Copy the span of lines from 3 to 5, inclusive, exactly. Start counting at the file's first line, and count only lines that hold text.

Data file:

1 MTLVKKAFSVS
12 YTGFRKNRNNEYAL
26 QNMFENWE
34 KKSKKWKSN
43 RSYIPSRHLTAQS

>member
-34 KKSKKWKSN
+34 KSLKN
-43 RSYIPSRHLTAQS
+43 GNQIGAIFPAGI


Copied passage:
26 QNMFENWE
34 KKSKKWKSN
43 RSYIPSRHLTAQS